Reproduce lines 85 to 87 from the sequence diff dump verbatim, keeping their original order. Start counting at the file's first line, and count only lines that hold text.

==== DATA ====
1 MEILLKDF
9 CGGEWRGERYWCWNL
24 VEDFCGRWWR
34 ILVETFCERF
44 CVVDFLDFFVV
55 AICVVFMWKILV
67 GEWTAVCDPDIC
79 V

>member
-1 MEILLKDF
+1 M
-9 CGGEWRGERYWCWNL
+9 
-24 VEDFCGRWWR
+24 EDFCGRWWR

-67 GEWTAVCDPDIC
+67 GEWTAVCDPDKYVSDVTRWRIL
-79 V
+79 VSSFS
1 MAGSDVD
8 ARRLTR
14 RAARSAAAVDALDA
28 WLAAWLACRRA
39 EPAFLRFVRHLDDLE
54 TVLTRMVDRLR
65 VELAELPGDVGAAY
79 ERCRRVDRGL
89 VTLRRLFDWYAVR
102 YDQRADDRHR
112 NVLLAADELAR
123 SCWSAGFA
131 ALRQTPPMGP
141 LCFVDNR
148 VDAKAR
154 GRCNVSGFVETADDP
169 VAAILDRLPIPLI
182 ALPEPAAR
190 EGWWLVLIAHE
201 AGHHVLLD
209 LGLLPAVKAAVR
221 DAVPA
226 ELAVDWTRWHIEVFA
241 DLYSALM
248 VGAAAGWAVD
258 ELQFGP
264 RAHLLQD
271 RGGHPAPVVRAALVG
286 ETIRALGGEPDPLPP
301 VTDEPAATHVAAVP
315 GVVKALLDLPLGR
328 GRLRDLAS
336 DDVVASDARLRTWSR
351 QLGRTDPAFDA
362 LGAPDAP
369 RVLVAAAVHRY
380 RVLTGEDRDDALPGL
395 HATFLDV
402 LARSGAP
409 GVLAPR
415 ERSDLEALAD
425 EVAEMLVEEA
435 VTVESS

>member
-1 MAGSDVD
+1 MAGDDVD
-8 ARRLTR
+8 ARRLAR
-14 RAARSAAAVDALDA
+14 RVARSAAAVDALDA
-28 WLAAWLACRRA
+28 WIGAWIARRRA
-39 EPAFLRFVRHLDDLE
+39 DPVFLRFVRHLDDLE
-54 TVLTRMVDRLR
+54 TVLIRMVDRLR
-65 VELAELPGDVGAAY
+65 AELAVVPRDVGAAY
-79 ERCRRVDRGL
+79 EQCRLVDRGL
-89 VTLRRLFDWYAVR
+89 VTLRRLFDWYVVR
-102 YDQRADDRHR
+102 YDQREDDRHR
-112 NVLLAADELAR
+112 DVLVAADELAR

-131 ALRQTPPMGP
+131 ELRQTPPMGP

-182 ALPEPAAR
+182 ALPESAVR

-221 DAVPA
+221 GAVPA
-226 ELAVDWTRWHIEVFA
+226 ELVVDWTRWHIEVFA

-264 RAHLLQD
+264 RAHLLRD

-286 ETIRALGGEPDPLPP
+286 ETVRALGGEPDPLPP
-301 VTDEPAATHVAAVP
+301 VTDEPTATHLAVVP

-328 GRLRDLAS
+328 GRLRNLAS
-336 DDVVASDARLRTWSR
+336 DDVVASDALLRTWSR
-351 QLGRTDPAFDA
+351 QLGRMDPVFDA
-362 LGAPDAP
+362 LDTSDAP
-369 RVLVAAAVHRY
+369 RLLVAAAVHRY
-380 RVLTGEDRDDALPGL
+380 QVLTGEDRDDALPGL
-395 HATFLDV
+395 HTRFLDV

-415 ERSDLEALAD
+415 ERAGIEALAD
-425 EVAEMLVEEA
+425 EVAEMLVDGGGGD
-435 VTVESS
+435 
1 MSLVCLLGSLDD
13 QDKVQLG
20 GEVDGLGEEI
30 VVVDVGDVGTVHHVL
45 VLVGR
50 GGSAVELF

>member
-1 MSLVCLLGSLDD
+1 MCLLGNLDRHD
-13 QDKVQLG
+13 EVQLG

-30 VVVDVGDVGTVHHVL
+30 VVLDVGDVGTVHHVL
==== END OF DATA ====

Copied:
+112 DVLVAADELAR

-131 ALRQTPPMGP
+131 ELRQTPPMGP